Filing 16

REPORT AND RECOMMENDED DECISION re 11 Social Security Statement of Errors/Fact Sheet Objections to R&R due by 11/13/2017 By MAGISTRATE JUDGE JOHN H. RICH III. (mlm) Modified on 10/30/2017 to modify filing date from 10/30 to 10/29(mlm).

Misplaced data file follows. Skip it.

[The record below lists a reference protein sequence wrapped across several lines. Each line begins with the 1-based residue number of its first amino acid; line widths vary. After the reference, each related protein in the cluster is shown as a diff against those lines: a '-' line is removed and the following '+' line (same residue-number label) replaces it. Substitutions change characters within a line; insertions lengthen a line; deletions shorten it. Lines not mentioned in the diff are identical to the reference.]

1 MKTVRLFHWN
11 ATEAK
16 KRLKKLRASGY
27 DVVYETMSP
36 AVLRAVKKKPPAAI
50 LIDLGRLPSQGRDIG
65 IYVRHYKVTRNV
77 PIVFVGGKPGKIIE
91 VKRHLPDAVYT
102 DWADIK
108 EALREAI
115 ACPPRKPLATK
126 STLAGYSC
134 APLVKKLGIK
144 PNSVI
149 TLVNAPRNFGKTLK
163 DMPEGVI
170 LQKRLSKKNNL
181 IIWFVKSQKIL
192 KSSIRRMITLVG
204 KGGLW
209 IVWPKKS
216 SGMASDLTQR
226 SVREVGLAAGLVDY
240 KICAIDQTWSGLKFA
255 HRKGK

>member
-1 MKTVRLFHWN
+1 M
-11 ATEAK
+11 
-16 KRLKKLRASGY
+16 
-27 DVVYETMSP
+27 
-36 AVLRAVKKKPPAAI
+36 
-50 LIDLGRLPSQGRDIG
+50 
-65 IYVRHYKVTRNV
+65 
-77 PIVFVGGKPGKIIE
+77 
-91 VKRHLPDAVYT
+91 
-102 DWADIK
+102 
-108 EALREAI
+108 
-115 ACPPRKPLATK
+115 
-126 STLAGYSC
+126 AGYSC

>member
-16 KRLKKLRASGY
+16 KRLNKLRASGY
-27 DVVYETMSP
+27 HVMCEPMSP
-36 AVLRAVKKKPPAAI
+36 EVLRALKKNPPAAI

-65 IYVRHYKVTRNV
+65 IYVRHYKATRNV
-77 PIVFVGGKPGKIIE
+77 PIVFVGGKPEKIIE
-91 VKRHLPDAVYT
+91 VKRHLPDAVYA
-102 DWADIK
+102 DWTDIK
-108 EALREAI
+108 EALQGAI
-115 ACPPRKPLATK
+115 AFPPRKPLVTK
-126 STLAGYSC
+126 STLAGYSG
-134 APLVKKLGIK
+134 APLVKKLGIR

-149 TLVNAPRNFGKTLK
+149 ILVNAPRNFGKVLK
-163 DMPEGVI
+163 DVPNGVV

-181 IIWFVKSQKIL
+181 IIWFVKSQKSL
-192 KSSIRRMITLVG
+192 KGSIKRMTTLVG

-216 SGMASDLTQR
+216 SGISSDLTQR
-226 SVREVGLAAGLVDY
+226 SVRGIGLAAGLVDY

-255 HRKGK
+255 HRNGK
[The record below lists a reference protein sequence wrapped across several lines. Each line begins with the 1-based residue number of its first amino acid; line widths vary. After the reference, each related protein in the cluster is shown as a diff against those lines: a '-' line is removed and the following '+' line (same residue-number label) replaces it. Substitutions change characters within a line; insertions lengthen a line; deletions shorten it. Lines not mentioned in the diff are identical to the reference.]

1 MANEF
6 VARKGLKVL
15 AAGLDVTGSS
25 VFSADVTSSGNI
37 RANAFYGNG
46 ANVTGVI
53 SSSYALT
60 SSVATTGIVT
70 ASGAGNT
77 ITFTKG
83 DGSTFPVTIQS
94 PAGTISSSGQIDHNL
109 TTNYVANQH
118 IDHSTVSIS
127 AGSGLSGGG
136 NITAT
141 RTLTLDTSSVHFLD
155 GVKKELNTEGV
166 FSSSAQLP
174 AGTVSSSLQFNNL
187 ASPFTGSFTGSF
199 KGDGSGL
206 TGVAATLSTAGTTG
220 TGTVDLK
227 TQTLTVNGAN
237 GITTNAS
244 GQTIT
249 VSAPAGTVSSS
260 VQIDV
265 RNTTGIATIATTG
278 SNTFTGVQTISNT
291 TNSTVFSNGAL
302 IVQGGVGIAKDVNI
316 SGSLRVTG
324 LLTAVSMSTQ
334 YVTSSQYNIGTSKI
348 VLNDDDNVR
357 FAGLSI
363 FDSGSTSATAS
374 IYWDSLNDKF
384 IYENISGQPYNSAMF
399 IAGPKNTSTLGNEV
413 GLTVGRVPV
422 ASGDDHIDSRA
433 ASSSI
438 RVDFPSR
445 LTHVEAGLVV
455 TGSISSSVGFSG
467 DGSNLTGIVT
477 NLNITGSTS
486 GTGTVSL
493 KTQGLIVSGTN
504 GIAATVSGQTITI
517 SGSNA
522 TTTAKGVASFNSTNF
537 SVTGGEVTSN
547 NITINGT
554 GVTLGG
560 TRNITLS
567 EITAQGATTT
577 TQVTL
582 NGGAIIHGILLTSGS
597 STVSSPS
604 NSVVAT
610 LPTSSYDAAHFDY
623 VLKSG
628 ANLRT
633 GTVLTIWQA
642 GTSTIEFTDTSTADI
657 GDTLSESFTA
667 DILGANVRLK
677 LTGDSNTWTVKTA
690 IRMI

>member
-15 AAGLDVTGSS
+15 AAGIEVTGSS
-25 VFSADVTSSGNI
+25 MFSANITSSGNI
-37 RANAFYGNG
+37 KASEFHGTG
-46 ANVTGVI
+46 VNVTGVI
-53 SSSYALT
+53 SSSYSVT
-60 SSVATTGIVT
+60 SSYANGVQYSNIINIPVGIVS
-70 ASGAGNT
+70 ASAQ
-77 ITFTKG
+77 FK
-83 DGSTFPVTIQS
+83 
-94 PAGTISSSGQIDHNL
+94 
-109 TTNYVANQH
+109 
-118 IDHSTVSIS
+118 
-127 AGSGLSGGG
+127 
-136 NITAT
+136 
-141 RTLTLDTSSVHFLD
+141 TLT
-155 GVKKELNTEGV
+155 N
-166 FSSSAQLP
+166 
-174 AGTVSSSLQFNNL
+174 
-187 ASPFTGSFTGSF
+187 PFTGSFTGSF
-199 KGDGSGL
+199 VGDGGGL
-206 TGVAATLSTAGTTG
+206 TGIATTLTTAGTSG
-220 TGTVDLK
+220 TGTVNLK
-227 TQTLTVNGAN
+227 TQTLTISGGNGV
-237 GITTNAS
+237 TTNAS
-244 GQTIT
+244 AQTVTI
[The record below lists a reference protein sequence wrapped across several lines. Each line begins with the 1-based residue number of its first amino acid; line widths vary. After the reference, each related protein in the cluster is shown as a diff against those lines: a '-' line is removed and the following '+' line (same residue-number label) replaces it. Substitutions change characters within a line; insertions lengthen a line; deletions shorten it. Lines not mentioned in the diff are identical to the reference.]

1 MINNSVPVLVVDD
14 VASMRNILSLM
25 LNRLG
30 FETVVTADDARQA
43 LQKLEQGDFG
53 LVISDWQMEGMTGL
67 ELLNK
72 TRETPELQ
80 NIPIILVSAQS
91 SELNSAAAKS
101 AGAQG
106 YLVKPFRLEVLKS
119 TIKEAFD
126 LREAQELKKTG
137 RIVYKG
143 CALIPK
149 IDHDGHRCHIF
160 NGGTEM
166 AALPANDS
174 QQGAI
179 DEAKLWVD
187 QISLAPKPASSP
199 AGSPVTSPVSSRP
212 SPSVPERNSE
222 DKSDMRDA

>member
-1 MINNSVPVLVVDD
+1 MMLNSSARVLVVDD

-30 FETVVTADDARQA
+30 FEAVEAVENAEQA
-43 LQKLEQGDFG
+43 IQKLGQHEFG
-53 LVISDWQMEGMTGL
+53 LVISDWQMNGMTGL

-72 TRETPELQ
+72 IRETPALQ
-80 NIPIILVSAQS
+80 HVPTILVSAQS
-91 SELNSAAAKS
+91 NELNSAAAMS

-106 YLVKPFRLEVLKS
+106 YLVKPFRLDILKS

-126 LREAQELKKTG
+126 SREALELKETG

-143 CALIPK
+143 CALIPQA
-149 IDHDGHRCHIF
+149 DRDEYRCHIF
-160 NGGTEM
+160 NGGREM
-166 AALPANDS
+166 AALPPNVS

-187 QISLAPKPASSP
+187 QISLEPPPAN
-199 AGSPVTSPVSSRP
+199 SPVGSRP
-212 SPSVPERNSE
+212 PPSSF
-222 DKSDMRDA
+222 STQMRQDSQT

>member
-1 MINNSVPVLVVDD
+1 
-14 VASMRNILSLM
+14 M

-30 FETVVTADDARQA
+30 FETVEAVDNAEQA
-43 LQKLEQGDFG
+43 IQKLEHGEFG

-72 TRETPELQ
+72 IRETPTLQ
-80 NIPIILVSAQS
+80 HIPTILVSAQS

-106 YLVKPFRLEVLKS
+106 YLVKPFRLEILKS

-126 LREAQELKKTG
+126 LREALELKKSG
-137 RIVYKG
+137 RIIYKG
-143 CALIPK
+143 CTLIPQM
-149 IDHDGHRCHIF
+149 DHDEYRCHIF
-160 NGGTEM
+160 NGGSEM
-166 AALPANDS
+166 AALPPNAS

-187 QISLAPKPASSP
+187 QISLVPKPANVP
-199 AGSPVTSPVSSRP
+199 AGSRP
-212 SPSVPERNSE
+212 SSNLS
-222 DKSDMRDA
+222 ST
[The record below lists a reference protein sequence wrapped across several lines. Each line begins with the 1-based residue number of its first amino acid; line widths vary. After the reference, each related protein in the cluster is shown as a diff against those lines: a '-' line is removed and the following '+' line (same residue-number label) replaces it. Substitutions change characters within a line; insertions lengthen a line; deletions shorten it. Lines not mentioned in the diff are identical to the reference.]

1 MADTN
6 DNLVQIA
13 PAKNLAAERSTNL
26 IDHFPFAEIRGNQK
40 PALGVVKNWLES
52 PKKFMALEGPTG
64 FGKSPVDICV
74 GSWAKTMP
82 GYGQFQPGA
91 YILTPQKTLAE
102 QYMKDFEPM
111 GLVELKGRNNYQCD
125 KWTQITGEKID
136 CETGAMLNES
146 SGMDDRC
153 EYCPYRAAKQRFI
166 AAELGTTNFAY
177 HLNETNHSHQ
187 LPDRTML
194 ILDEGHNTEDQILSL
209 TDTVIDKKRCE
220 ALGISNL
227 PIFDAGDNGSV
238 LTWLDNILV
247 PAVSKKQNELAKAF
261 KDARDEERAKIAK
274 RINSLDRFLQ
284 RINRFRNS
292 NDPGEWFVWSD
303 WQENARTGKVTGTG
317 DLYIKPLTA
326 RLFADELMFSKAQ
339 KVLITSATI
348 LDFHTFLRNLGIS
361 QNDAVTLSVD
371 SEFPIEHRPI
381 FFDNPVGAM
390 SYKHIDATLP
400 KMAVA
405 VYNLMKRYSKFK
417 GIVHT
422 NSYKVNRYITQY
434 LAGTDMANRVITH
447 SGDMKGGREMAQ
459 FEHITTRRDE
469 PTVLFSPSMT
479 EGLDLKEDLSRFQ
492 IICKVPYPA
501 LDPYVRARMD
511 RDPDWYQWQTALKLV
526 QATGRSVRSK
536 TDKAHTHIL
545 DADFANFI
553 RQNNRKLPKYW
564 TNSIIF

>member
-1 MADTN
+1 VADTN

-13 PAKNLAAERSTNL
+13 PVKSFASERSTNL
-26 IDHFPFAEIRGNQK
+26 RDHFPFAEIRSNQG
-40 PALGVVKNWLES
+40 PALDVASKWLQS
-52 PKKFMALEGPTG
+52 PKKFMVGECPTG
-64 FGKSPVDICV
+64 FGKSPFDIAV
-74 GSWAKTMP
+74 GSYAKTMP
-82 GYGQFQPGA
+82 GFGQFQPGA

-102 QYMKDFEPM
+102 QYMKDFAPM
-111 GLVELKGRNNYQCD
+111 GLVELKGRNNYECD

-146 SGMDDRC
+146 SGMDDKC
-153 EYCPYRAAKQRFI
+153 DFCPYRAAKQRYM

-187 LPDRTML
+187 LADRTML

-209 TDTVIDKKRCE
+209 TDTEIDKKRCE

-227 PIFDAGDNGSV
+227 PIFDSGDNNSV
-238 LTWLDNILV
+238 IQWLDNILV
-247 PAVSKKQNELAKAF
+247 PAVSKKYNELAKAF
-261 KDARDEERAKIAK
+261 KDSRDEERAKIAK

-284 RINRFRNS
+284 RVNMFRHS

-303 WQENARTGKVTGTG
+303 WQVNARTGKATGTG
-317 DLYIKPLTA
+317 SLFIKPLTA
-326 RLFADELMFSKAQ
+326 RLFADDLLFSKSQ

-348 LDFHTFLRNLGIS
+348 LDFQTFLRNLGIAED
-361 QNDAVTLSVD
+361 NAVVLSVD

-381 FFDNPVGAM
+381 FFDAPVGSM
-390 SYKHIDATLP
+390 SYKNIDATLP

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UNITED STATES DISTRICT COURT DISTRICT OF MAINE TRACI HADLEY, Plaintiff v. NANCY A. BERRYHILL, Acting Commissioner of Social Security, Defendant ) ) ) ) ) ) ) ) ) ) No. 1:16-cv-00568-JAW REPORT AND RECOMMENDED DECISION1 This Social Security Disability (“SSD”) appeal raises the question of whether the administrative law judge (“ALJ”) supportably found the plaintiff capable of performing past relevant work as a kitchen helper or, in the alternative, performing other work existing in significant numbers in the national economy. The plaintiff seeks remand on the bases that the ALJ erred in making a mental residual functional capacity (“RFC”) determination unsupported by any expert opinion of record, ignoring Global Assessment of Functioning scores, improperly rejecting the opinion of examining consultant William M. DiTullio, Ed.D., and failing to call a medical advisor to assist in inferring the onset date of her disability, pursuant to Social Security Ruling 8320. See Plaintiff’s Itemized Statement of Errors (“Statement of Errors”) (ECF No. 11) at 4-17. Because the ALJ erred in assessing the plaintiff’s mental RFC based on the raw medical evidence, 1 This action is properly brought under 42 U.S.C. § 405(g). The commissioner has admitted that the plaintiff has exhausted her administrative remedies. The case is presented as a request for judicial review by this court pursuant to Local Rule 16.3(a)(2), which requires the plaintiff to file an itemized statement of the specific errors upon which she seeks reversal of the commissioner’s decision and to complete and file a fact sheet available at the Clerk’s Office, and the commissioner to file a written opposition to the itemized statement. Oral argument was held before me on September 12, 2017, pursuant to Local Rule 16.3(a)(2)(D), requiring the parties to set forth at oral argument their respective positions with citations to relevant statutes, regulations, case authority, and page references to the administrative record. 1 and her discussion does not make clear that the error was harmless, I recommend that the court vacate the commissioner’s decision and remand this case for further proceedings consistent herewith. I do not reach the plaintiff’s remaining points of error. Pursuant to the commissioner’s sequential evaluation process, 20 C.F.R. § 404.1520; Goodermote v. Sec’y of Health & Human Servs., 690 F.2d 5, 6 (1st Cir. 1982), the ALJ found, in relevant part, that the plaintiff met the insured status requirements of the Social Security Act through March 31, 2012, Finding 1, Record at 11; that, through her date last insured, she had severe impairments of bipolar disorder, reactive airways disease, and alcohol abuse, Finding 3, id.; that, through her date last insured, she had the RFC to perform a full range of work at all exertional levels, but with the following nonexertional limitations: she needed to avoid concentrated exposure to pulmonary irritants and extreme temperatures, she was limited in concentration, persistence, and pace with the ability to understand, remember, and carry out simple tasks, and she was further limited to object-oriented tasks with only occasional interaction with supervisors, co-workers, and the general public, Finding 5, id. at 14; that, through her date last insured, she was capable of performing past relevant work as a kitchen helper, Finding 6, id. at 21; that, in the alternative, through her date last insured, considering her age (46 years old, defined as a younger individual, on her date last insured), education (at least high school), work experience (transferability of skills immaterial), and RFC, there were jobs existing in significant numbers in the national economy that she could perform, id. at 21-22; and that she, therefore, had not been disabled at any time from August 20, 2010, her alleged onset date of disability, through March 31, 2012, her date last insured, Finding 7, id. at 23. The Appeals Council declined to review the decision, id. at 1-3, making the decision the final determination of the commissioner, 20 C.F.R. § 404.981; Dupuis v. Sec’y of Health & Human Servs., 869 F.2d 622, 623 (1st Cir. 1989). 2 The standard of review of the commissioner’s decision is whether the determination made is supported by substantial evidence. 42 U.S.C. § 405(g); Manso-Pizarro v. Sec’y of Health & Human Servs., 76 F.3d 15, 16 (1st Cir. 1996). In other words, the determination must be supported by such relevant evidence as a reasonable mind might accept as adequate to support the conclusion drawn. Richardson v. Perales, 402 U.S. 389, 401 (1971); Rodriguez v. Sec’y of Health & Human Servs., 647 F.2d 218, 222 (1st Cir. 1981). The ALJ reached Step 4 and, in the alternative, Step 5 of the sequential evaluation process. At Step 4, the claimant bears the burden of proving inability to return to past relevant work. 20 C.F.R. § 404.1520(f); Bowen v. Yuckert, 482 U.S. 137, 146 n.5 (1987). At this step, the commissioner must make findings of the plaintiff’s RFC and the physical and mental demands of past work and determine whether the plaintiff’s RFC would permit performance of that work. 20 C.F.R. § 404.1520(f); Social Security Ruling 82-62 (“SSR 82-62”), reprinted in West’s Social Security Reporting Service Rulings 1975-1982, at 813. At Step 5 of the sequential evaluation process, the burden of proof shifts to the commissioner to show that a claimant can perform work other than her past relevant work. 20 C.F.R. § 404.1520(g); Bowen, 482 U.S. at 146 n.5; Goodermote, 690 F.2d at 7. The record must contain substantial evidence in support of the commissioner’s findings regarding the plaintiff’s RFC to perform such other work. Rosado v. Sec’y of Health & Human Servs., 807 F.2d 292, 294 (1st Cir. 1986). I. Discussion The plaintiff filed applications for both SSD, or Title II, benefits and Supplemental Security Income (“SSI”), or Title XVI, benefits on April 12, 2013, alleging that she had been disabled since August 20, 2010, by bipolar disorder and anxiety. See Record at 99, 121. “To be eligible to 3 receive SSD benefits [a claimant] ha[s] to have been disabled on or before [his or] her date last insured . . .; however, eligibility for SSI benefits is not dependent on insured status.” Chute v. Apfel, No. 98-417-P-C, 1999 WL 33117135, at *1 n.2 (D. Me. Nov. 22, 1999) (rec. dec., aff’d Dec. 20, 1999). Because the plaintiff's date last insured for SSD benefits was March 31, 2012, see Finding 1, Record at 11, she had to prove that she was disabled on or before that date to be entitled to SSD benefits. The plaintiff was found entitled to SSI benefits effective April 12, 2013. See id. at 141-42. Accordingly, her appeal before the ALJ solely concerned her eligibility for SSD benefits. See id. at 9. The record before the ALJ contained five opinions of four experts bearing on the plaintiff's mental impairments. These were, in reverse chronological order: 1. A July 20, 2010, medical source statement of ability to do work-related activities (mental) in which examining psychological consultant William DiTullio, Ed.D., assessed the plaintiff as markedly limited in, or effectively precluded by her symptoms from performing, 13 of 20 work-related tasks, accompanied by Dr. DiTullio’s July 21, 2010, report of examination. See id. at 776-80. 2. A March 11, 2011, opinion of agency nonexamining consultant Brian Stahl, Ph.D., that the plaintiff’s mental impairments were nonsevere. See id. at 88. 3. An August 2, 2013, opinion of agency examining consultant Donna M. Gates, Ph.D., that, based on the plaintiff’s presenting problems at the time of examination, “it appeared that she would have a difficult time following work rules, relating well to others, and assuming a mild level of work-related stress while completing simple instructions independently[,]” “[s]he appeared to have inflexible problem-solving and coping skills[,]” and “[s]he likely would have a 4 difficult time behaving in an emotional[ly] stable manner given her depression, hypomanic features, and anxiety.” Id. at 583. 4. An August 19, 2013, opinion of Dr. Stahl that there was insufficient evidence to assess the severity of the plaintiff’s mental impairments prior to her date last insured, but that her impairments currently met the criteria of Listing 12.04 (affective disorders), Appendix 1 to Subpart P, 20 C.F.R. § 404 (the “Listings”), with moderate restriction of activities of daily living, marked difficulties in maintaining social functioning, and marked difficulties in maintaining concentration, persistence, or pace. See id. at 104-05. 5. A February 4, 2014, opinion of agency nonexamining consultant David R. Houston, Ph.D., that the plaintiff’s mental impairments met the criteria of Listing 12.04 with an “EOD,” or established onset date, of March 1, 2013, and that notes from KBH (Kennebec Behavioral Health) prior to her date last insured of March 31, 2012, “consistently indicate[d] a non-severe mental impairment[,]” with no MER (medical evidence of record) from June 22, 2012, to May 31, 2013. Id. at 126. While the DiTullio opinion predated the Stahl and Houston opinions, it was added to the record subsequent to their reviews. See Statement of Errors at 6 n.1; Record at 89, 106, 127. The ALJ gave the DiTullio opinion “little weight” on several bases, including that it was “conclusory and against the weight of the record as a whole.” Record at 19-20. She accorded the opinions of Drs. Stahl and Houston “evidentiary weight to the extent that they are consistent with the [plaintiff’s] residual functional capacity identified above.” Id. at 20. She elaborated: The undersigned has considered all of the medical evidence of record and treatment notes received during the development of the record, in conjunction with the [plaintiff’s] testimony and demeanor at the hearing, and concludes the [plaintiff’s] impairments, considered singly and in combination, result in the [RFC] identified above. Although Drs. Stahl and Houston concluded that the [plaintiff’s] mental impairments resulted in marked functional limitations in the areas of social 5 functioning and maintaining concentration, persistence and pace, their conclusions were based on more recent evidence that post-dates the [plaintiff’s] date last insured. So, too, Dr. Gates’ assessment . . . also reflects the severity of the [plaintiff’s] mental health difficulties after her date last insured of March 31, 2012. In fact, Dr. Stahl reviewed the record twice – once on March 11, 2011, wherein he concluded that the [plaintiff’s] mental impairments were non-severe, and again on August 19, 2013, wherein he concluded that the most recent evidence of record, all of which post-dated the [plaintiff’s] date last insured[,] now reveals that she has severe mental impairments resulting in marked functional limitations. This is true also of the consultative psychological evaluation [by Dr. Gates] included in the record. . . . While the undersigned accepts that the [plaintiff] had mental impairments that were severe prior to her date last insured, the evidence does not support a finding that they resulted in limitations that were severe enough to disable her, either when considered alone, or in combination with her other severe impairments (asthma and alcohol abuse). Id. at 20-21 (citations omitted) (emphasis in original). The ALJ found that, prior to the plaintiff’s date last insured, she had mild restriction in activities of daily living, moderate difficulties in social functioning, and moderate difficulties in concentration, persistence, or pace, with no episodes of decompensation of extended duration. See id. at 12-13. She found the plaintiff’s allegations “not entirely credible[,]” but added: That is not to say that [she] does not have any limitations that affect her ability to work. Those limitations that are supported by objective evidence of record have been incorporated into her [RFC] at finding #5, above. These limitations do not, however, preclude all substantial gainful activity. Id. at 19. The plaintiff argues, and the commissioner does not contest, that the ALJ, as a layperson, was unqualified to assess her mental RFC based on the raw medical evidence of record. See Statement of Errors at 6-7; Defendant’s Opposition to Plaintiff’s Statement of Errors (“Opposition”) (ECF No. 12) at 11-13; see also, e.g., Gordils v. Sec’y of Health & Human Servs., 921 F.2d 327, 329 (1st Cir. 1990) (Although an administrative law judge is not precluded from “rendering common-sense judgments about functional capacity based on medical findings,” she “is not qualified to assess residual functional capacity based on a bare medical record.”). 6 The commissioner contends that the error is harmless because the ALJ’s mental RFC finding is more favorable to the plaintiff than the evidence would otherwise support. See Opposition at 11-13 (citing Davis v. Colvin, No. 1:14-cv-343-JHR, 2015 WL 3937423, at *4 (D. Me. June 25, 2015); Wright v. Colvin, No. 2:14-cv-75-JHR, 2015 WL 58458, at *4 (D. Me. Jan. 5, 2015); Soto v. Colvin, No. 2:14-cv-28-JHR, 2015 WL 58401, at *2-4 (D. Me. Jan. 5, 2015); Bowden v. Colvin, No. 1:13-CV-201-GZS, 2014 WL 1664961, at *4 (D. Me. Apr. 25, 2014); Gould v. Astrue, No. 2:11-cv-265-JAW, 2012 WL 1098471, at *4 (D. Me. Mar. 31, 2012) (rec. dec., aff’d Apr. 18, 2012)). The plaintiff asserts that remand is warranted because the ALJ failed to explain how she derived her RFC from the evidence. See Statement of Errors at 7 (citing Staples v. Colvin (“Donald Staples II”), No. 2:15-cv-392-DBH, 2016 WL 4146083, at *5 (D. Me. Aug. 3, 2016) (rec. dec., aff’d Oct. 6, 2016); Staples v. Astrue (“Donald Staples I”), Civil No. 09-440-P-S, 2010 WL 2680527, at *6 (D. Me. June 29, 2010) (rec. dec., aff’d July 19, 2010)). The commissioner does not contest that Donald Staples I, if controlling, is dispositive in the plaintiff’s favor. See Opposition at 12-13. However, she argues that Donald Staples I is “in tension” with the more recent caselaw on which she relies, which she asserts “is more persuasive in light of the fact that the RFC determination is not a medical determination, 20 C.F.R. § 404.1527(d), (d)(2), but is ‘based on all of the relevant medical and other evidence,’ 20 C.F.R. § 404.1545(a)(3).” Id. at 12 (emphasis added by commissioner). She contends that Donald Staples II is distinguishable in that, there, “the ALJ apparently made a[] lay determination that was not more favorable to [the claimant] than was justified by the medical evidence.” Id. at 13 (emphasis in original). She asserts that, “[e]ffectively, plaintiff’s attack on the ALJ’s analysis of the evidence amounts to no more than another attack on the well-established rule that an ALJ is permitted to 7 assess a more restrictive RFC than is suggested by the medical opinion evidence that the ALJ does not wholly reject.” Id. at 13-14 (emphasis in original). However, the plaintiff does not disagree with the proposition that remand is unwarranted when an ALJ reaches a finding more favorable to a claimant than the evidence would otherwise support. Rather, she argues that a reviewer cannot tell, from the explanation provided by the ALJ, whether that is the case here. See Statement of Errors at 7; see also Donald Staples II, 2016 WL 4146083, at *5 (“[W]hen a claimant raises the issue, the connection between a functional limitation included in an RFC and some particular evidence in the record must be apparent.”); Donald Staples I, 2010 WL 2680527, at *6 (remand warranted when, rather than giving claimant the benefit of the doubt, ALJ affirmatively found a severe mental impairment, assigning agency nonexamining consultants’ opinions weight only to extent they found a medically determinable mental impairment, as a result of which “she was obliged to make an RFC determination . . . rooted in substantial evidence of record”). At oral argument, counsel for the commissioner asserted that, having supportably rejected the DiTullio opinion, the ALJ merely reviewed the same evidence seen by Drs. Stahl and Houston to reach a more plaintiff-friendly conclusion. He pointed out that, in this case, unlike in Staples v. Berryhill (“Lisa Staples”), No. 1:16-cv-00091-GZS, 2017 WL 1011426 (D. Me. Mar. 15, 2017) (rec. dec., aff’d Mar. 30, 2017), the ALJ never indicated that the Stahl and Houston opinions had been superseded by new evidence. Compare Lisa Staples, 2017 WL 1011426, at *5 (ALJ’s error in assessing mental RFC based on raw medical evidence not harmless when she stated that she gave little weight to agency nonexamining consultants’ finding of a nonsevere mental impairment because evidence received at hearing level demonstrated that claimant’s mental impairments were severe and resulted in moderate limitations). More generally, the commissioner asserted that “it 8 is permissible for an ALJ to arrive at an RFC determination that is more favorable to the claimant than the least-restrictive RFC opinion of record, so long as the ALJ does not state that that opinion is wholly lacking.” Opposition at 13 (citing Lisa Staples, 2017 WL 1011426, at *5) (emphasis in original). While, in this case, the ALJ did not say that new evidence demonstrated the existence of a severe mental impairment imposing moderate restrictions or that she rejected, or gave little weight to, the Houston and Stahl opinions, her discussion of the weight accorded them does not withstand scrutiny. As the plaintiff’s counsel contended at oral argument, the ALJ’s assertion that she gave those opinions weight to the extent consistent with her assessed RFC is illogical. As a practical matter, this could only mean that she gave them no weight, because neither Dr. Stahl nor Dr. Houston assessed a mental RFC for any time period at issue. See Record at 87-88, 104-06, 12527; 20 C.F.R. § 404.1520a(d)(3) (“If we find that you have a severe mental impairment(s) that neither meets nor is equivalent in severity to any listing, we will then assess your residual functional capacity.”). Further, the ALJ unequivocally stated that the record reflected, and that she accepted, that the plaintiff’s bipolar disorder was severe as of her date last insured, and that she had incorporated limitations supported by the objective evidence of record into her RFC assessment. See Record at 11, 19, 21. The ALJ, thus, failed to make clear to a reviewing court how she weighed the Stahl and Houston opinions. One reasonable interpretation is that she wholly discounted them as against the weight of the objective, and other, evidence of record. If she did, her erroneous layperson’s 9 assessment of the plaintiff’s mental RFC was not more favorable to the plaintiff than the evidence would otherwise support. “[R]eversal and remand are warranted when failures to explicate and/or even address material issues prevent a reviewing court from concluding that the ALJ reached a supportable result via an acceptable analytical pathway.” Gerry v. Berryhill, No. 1:16-cv-00351-DBH, 2017 WL 2894126, at *5 (D. Me. July 7, 2017) (rec. dec., aff’d July 25, 2017). That is the case here. II. Conclusion For the foregoing reasons, I recommend that the commissioner’s decision be VACATED and the case REMANDED for proceedings consistent herewith. NOTICE A party may file objections to those specified portions of a magistrate judge’s report or proposed findings or recommended decisions entered pursuant to 28 U.S.C. § 636(b)(1)(B) for which de novo review by the district court is sought, together with a supporting memorandum, within fourteen (14) days after being served with a copy thereof. A responsive memorandum shall be filed within fourteen (14) days after the filing of the objection. Failure to file a timely objection shall constitute a waiver of the right to de novo review by the district court and to appeal the district court’s order. Dated this 29th day of October, 2017. /s/ John H. Rich III John H. Rich III United States Magistrate Judge 10